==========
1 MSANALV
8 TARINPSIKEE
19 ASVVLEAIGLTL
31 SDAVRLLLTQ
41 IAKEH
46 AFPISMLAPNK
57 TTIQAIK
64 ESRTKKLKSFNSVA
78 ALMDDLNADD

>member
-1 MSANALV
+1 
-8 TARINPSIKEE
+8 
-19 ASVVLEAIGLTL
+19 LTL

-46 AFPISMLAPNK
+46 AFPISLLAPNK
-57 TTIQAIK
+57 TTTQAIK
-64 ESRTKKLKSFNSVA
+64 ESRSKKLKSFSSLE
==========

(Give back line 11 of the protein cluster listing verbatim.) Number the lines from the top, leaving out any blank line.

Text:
-1 MSANALV